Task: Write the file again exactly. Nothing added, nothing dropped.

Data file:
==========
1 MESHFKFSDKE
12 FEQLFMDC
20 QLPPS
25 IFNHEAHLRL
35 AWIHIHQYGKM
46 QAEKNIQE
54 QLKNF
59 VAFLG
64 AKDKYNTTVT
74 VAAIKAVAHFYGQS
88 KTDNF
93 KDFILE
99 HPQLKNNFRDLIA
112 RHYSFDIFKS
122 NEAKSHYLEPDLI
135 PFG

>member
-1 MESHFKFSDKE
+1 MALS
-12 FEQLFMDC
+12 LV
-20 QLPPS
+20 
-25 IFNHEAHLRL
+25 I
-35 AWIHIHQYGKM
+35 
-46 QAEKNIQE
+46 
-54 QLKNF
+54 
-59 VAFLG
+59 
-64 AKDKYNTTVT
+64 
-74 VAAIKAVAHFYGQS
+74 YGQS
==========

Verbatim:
1 MESHFKFSDKE
12 FEQLFMDC
20 QLPPS
25 IFNHEAHLRL
35 AWIHIHQYGKM
46 QAEKNIQE
54 QLKNF
59 VAFLG
64 AKDKYNTTVT
74 VAAIKAVAHFYGQS
88 KTDNF
93 KDFILE
99 HPQLKNNFRDLIA
112 RHYSFDIFKS
122 NEAKSHYLEPDLI
135 PFG

>member
-1 MESHFKFSDKE
+1 MALS
-12 FEQLFMDC
+12 LV
-20 QLPPS
+20 
-25 IFNHEAHLRL
+25 I
-35 AWIHIHQYGKM
+35 
-46 QAEKNIQE
+46 
-54 QLKNF
+54 
-59 VAFLG
+59 
-64 AKDKYNTTVT
+64 
-74 VAAIKAVAHFYGQS
+74 YGQS